If it's other reels, I might be pointing at the drag washers now. But since you are using this KastKing Kodiak with monster drag spec, I am not sure Smile

However, I believe other rotating parts are working with gears. It is hard to believe the gears would slip with a (big) fish. I'd suggest to break the reel down and examine every part before losing confidence in it.

_________________
fish on
Top of page
Send private message Make a quoted reply on this post
PostPosted: Thu Aug 10, 2017 10:38 am
red fish


Posts: 2538
Location: Berkeley Pier

I use the same reel I would use to fish white sturgeon (when I use a spinning reel), a Penn Spinfisher or a Shimano bait runner. The larger sizes preferably that could hold 250-300 yards of 20-30# monofilament.
These reels have the power and capacity to pull fish up cliffsides without breaking.

Some use them with 80# braid and 100# mono leaders and are able to pull out snagged lines in rocks.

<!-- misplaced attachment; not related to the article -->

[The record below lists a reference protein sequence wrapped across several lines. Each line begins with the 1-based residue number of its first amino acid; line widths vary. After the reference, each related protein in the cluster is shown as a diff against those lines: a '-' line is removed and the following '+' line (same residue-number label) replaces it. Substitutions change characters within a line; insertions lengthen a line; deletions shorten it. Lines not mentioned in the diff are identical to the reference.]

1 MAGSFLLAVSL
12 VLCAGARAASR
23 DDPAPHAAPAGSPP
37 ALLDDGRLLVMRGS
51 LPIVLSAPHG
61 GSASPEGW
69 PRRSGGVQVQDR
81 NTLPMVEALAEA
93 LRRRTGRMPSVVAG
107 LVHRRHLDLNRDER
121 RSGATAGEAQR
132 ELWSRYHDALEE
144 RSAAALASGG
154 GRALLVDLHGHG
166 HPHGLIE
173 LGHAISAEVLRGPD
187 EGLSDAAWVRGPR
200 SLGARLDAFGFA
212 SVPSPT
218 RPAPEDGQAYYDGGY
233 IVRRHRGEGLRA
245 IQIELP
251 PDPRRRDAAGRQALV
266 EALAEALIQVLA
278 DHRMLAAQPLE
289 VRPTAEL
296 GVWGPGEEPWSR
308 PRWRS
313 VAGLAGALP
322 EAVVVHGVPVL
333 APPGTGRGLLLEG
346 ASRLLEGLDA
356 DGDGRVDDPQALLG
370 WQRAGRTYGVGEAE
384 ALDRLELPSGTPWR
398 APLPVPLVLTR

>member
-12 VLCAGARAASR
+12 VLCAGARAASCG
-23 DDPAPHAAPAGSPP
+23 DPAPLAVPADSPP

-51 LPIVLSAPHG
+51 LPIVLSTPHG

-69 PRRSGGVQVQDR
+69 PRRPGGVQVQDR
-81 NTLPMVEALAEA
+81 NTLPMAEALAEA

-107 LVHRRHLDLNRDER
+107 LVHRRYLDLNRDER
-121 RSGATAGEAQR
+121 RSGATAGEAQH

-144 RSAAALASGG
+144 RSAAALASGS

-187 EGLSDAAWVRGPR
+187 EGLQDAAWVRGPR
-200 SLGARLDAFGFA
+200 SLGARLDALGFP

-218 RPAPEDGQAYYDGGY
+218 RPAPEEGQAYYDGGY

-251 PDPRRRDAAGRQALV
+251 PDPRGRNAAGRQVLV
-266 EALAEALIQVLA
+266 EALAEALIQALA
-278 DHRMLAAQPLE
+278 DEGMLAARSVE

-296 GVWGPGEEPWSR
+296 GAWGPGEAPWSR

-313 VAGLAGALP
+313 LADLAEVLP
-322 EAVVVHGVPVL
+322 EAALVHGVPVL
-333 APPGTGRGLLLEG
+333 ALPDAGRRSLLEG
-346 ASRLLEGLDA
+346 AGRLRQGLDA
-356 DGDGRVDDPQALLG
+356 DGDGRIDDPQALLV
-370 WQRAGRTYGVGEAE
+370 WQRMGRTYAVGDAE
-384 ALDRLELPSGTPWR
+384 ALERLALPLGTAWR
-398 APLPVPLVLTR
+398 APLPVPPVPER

There are conventional reels too if you want to throw those, and any decent one will work and have the power needed by Penn, Daiwa, Shimano, etc.

_________________
Well, you lose one you rig one -Quint
Top of page
Send private message Make a quoted reply on this post
PostPosted: Thu Aug 10, 2017 11:00 am
red fish


Posts: 2538
Location: Berkeley Pier

sea_forager wrote:
A quick question for those of you hauling larger fish up from the rocks/cliffside:

What reel do you use? Do you often have it break down or fail on you as your frantically cranking that cab or ling (or striper as I've seen some do) up the face of a cliff wall?

I was out rockfishing yesterday for a couple hours (I'll write up a report later) and hooked into the fattest cab I've ever personally encountered. Now I've hauled in (and up rocks) cabezon up to 17" and have had zero issue using the reel but this cab yesterday was so big & heavy that my reel was failing as I was trying to pull it up. The crank would "slip" every other rotation after I got it up about 20ft.

In the end the cab managed to snap my line with about 15ft left to go and fell back into the depths with my hi/lo rig and weight still in its mouth.

I never hooked that cab again but easily pulled in a half dozen rockfish after that with no reel failure issue, two of them over 12", so I suspect it was the bulk of the cab that put my reel on its a$$.